Evolutionary biology, phylogenetics, palaeontology, and physical geology all share a fundamental goal of illuminating the history of the planet. Each of these fields is developing a history of the Earth based on different kinds of data as diverse as genetic sequences, fossilised remains, or isotope ratios. Despite their common goal, each of these fields is isolated from the others because each is developing a planetary history with data that are not easily compared across fields. Here we will discuss the possibility of calibrating the most basic measurement in any historical inquiry: Time.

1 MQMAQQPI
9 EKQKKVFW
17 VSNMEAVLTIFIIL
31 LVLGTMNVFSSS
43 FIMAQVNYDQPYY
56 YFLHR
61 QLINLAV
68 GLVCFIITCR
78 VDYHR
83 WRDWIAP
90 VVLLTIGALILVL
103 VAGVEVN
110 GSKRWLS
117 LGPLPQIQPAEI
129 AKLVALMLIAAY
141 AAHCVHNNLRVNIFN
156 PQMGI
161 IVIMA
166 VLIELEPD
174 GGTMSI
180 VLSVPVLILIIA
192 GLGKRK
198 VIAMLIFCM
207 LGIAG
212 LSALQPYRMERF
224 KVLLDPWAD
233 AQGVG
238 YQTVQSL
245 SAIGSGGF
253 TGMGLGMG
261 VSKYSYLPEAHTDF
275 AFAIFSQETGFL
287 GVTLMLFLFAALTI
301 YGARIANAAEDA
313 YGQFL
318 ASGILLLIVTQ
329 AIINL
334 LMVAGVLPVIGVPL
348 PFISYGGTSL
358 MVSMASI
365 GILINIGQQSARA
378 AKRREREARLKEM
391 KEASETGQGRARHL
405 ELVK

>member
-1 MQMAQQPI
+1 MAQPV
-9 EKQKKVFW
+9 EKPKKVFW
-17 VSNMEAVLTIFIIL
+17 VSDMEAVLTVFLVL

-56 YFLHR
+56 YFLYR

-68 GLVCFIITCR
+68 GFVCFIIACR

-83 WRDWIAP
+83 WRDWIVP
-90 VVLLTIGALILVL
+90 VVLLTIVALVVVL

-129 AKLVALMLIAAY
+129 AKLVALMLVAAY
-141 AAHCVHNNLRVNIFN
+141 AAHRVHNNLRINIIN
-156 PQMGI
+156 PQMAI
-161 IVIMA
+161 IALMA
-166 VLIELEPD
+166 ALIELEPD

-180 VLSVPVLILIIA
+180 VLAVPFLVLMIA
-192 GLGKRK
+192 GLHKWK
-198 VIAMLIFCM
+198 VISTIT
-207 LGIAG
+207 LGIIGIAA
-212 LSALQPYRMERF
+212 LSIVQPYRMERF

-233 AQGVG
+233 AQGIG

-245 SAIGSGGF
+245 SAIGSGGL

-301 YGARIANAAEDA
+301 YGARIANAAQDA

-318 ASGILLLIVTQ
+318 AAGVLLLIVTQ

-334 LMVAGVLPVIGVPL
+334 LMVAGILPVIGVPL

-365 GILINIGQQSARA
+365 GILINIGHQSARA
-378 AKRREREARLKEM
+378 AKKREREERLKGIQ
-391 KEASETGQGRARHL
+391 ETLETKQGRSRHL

We will examine the prospects and drawbacks of aligning the "histories of the Earth" by several synergistic means. First, we will examine the prospects of aligning fossil and genetic data by comparing the evolutionary "clock" of several genes from several microbial lineages with established fossil records. Second, we will explore the possibility of aligning physical data with genetic and palaeontological histories, and determining the biology that might underpin these physical characteristics. Answering such questions will provide unique insights into the evolution of key molecules, as well as the biochemical, ecological, and physical interactions between Life and the Earth.